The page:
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This morning, we finally heard from Biden, when he appeared on MSNBC’s Morning Joe. To set him up, Mika Brzezinski, the cohost, outlined Reade’s allegation and addressed critiques that the press had botched coverage of it. She focused on the criticism that the immediate, vociferous coverage of assault claims against Brett Kavanaugh, when he was nominated to the Supreme Court, was evidence of a double standard, compared to the recent reporting on Biden. Brzezinski then played a lengthy reel of the show’s hosts insisting, in past episodes, that Kavanaugh was denied due process by the media. “We were strong on this,” she said afterward. “And honestly, very few others were.” Brzezinski also spent several minutes recounting, in detail, the many sexual-misconduct allegations against Trump.

Shortly before coming on, Biden released a statement strongly refuting Reade’s allegation. “This never happened,” he said. He appeared on air shortly after 8am Eastern. “Did you sexually assault Tara Reade?” Brzezinski asked. Biden reiterated his strong denial. Brzezinski then asked Biden whether any other staffer had ever complained about his behavior, and whether any such complaint had been hidden by a nondisclosure agreement. Biden said no on both counts. Brzezinski also pressed him repeatedly on remarks he made, during the Kavanaugh hearings, that women’s voices should be taken seriously. “Women have a right to be heard, and the press should rigorously investigate,” he replied. “Why is it real for Dr. Ford and not for Tara Reade?” Brzezinski asked, referring to Christine Blasey Ford, a survivor of one of Kavanaugh’s alleged attacks. Biden said that he wouldn’t question an accuser’s motives, but that the facts were on his side. When Brzezinski pushed him on what the facts were—and where they might be found—he spoke over her, then apologized. “The truth matters,” Biden said.

What about Reade’s side of the story? We can expect to hear from her on TV soon; BuzzFeed’s Rosie Gray and Ruby Cramer reported yesterday that she’s been contacted by every major network. As far as Reade is concerned, though, the damage is already done. “I used to think that a Republican talking point was to call the mainstream media biased. So I used to think, Oh, that’s just a talking point for them,” Reade told BuzzFeed. “But now I’m living it [in] real time, and I see it—like, I see it for what it is.”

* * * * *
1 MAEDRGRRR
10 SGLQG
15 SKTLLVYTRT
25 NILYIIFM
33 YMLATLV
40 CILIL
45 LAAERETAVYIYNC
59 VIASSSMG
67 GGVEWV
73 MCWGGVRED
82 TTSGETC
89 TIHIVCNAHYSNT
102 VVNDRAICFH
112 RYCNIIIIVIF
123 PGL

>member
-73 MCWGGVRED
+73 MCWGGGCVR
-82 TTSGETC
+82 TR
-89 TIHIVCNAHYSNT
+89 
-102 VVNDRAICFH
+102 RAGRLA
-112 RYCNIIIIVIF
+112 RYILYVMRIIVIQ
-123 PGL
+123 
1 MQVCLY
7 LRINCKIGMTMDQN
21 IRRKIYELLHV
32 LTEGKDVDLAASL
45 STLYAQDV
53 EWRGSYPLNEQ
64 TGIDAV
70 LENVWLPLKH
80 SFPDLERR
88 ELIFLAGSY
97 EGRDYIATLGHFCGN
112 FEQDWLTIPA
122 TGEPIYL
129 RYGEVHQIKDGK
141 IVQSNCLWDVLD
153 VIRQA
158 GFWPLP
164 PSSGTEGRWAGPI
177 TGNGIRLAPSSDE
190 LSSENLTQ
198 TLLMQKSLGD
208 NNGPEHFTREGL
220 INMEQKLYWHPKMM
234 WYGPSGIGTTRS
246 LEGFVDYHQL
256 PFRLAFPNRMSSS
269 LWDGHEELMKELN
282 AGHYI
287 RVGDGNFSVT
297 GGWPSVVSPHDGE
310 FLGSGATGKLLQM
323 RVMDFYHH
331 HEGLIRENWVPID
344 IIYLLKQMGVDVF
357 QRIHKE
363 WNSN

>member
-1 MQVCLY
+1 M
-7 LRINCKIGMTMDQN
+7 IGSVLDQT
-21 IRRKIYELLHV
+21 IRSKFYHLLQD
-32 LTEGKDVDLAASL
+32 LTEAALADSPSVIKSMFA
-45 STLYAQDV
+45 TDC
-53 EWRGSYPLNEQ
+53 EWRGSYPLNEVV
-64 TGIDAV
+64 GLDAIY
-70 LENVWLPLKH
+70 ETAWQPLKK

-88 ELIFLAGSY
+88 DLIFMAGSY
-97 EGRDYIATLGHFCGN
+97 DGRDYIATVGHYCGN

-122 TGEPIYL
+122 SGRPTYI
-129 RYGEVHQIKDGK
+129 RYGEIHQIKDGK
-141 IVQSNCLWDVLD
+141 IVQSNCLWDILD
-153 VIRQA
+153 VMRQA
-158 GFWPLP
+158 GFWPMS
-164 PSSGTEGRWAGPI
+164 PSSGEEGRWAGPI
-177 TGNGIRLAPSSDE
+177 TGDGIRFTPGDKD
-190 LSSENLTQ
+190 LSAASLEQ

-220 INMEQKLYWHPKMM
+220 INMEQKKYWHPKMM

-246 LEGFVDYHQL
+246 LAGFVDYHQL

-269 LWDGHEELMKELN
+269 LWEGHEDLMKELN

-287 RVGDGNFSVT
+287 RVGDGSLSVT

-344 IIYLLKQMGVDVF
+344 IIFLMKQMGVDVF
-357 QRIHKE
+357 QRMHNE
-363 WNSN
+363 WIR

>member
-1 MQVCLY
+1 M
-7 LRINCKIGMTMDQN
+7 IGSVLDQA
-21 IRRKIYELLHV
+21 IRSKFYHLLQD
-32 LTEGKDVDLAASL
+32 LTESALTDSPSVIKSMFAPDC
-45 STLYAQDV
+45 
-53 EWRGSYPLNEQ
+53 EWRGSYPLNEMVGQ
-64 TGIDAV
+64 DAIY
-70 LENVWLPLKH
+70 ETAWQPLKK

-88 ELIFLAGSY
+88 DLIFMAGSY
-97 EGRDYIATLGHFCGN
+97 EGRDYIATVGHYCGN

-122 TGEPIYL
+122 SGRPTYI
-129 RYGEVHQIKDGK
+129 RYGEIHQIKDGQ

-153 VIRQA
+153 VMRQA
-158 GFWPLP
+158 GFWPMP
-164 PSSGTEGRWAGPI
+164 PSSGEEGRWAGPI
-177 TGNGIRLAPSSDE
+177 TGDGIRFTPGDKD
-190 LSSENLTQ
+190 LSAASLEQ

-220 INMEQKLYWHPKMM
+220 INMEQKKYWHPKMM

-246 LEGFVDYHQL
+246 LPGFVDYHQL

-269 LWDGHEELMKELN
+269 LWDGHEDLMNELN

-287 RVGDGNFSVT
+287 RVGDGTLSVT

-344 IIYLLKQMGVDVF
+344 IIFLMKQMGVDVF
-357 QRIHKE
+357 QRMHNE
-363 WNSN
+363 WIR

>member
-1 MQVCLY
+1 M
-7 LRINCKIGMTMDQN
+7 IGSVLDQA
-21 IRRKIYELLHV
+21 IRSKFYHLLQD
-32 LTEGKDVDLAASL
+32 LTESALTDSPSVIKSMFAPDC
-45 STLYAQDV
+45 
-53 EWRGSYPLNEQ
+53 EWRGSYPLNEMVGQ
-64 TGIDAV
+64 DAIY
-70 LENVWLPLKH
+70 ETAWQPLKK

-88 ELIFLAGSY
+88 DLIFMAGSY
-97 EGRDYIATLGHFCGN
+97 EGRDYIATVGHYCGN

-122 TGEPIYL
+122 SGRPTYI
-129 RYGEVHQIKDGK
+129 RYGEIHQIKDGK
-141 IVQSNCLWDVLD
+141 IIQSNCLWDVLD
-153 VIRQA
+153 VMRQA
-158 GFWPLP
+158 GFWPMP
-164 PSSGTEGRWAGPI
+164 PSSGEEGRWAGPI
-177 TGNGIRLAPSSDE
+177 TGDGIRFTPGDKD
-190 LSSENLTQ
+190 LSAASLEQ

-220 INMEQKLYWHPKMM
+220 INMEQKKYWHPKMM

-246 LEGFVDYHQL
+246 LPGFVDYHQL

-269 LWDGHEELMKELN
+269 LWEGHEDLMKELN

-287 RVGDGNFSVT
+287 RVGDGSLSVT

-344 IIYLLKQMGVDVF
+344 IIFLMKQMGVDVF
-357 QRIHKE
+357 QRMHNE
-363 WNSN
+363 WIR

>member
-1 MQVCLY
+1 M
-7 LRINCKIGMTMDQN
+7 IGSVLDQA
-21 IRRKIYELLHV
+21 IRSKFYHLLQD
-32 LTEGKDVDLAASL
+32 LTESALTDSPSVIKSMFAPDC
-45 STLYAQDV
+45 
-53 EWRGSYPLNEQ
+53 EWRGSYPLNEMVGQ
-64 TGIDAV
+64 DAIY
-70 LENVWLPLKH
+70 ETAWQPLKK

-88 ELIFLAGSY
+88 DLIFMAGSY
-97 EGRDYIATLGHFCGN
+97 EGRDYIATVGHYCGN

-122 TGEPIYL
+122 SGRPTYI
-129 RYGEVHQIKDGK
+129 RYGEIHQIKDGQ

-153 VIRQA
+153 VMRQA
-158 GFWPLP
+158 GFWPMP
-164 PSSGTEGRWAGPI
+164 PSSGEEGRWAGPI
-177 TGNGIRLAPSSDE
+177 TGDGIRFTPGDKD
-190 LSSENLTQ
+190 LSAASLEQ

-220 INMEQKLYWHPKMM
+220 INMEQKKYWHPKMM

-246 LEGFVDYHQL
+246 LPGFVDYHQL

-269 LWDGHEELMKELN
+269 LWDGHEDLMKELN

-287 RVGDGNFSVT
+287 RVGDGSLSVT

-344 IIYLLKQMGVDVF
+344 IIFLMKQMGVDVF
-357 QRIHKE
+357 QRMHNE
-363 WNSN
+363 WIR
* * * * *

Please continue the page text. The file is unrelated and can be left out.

Below, more on Joe Biden and Tara Reade:

  • Papers, please: As the pressure mounted on Biden this week, he faced calls to open up his old Senate papers, which are housed at the University of Delaware, in the hope that they might shed light on Reade’s allegation. Yesterday, university officials told CNN’s Ellie Kaufman and MJ Lee that they are still sifting through the papers, and have no plans to release any of them to the public. In the statement issued before he appeared on Morning Joe, Biden said his Senate papers do not contain personnel records, and that he would authorize the secretary of the Senate to search the National Archives for records of the complaint Reade said she lodged at the time. On air, Brzezinski repeatedly pressed Biden to authorize an investigation of his University of Delaware papers, too.
  • “The Biden trap”: Early this week, Rebecca Traister wrote, in a widely shared piece for New York’s The Cut, that the allegation against Biden represents a “poisoned chalice” for Democratic women who are sticking by him. On Wednesday, Traister told MSNBC’s Chris Hayes that Reade’s story has taken a “reverse course” compared to recent reporting on sexual assault claims against other powerful figures, such as Harvey Weinstein. “It didn’t start out as a massive investigative report,” Traister said, noting that Reade first spoke out via a podcast. “Initially, it didn’t have the full, We’ve talked to 100 people; we’ve gone through all these documents.”
  • History repeats itself: For yesterday’s column on Reade, Smith, of the Times, spoke with Juanita Broaddrick, who has alleged that Bill Clinton raped her in 1978. “The handling of Ms. Broaddrick’s story was one of the most damaging media mistakes of the Clinton years,” Smith argues. “And the treatment of Mr. Clinton’s accusers by the Democratic Party and the media alike is one of the original sins that led to today’s divided, partisan news environment.”


Other notable stories: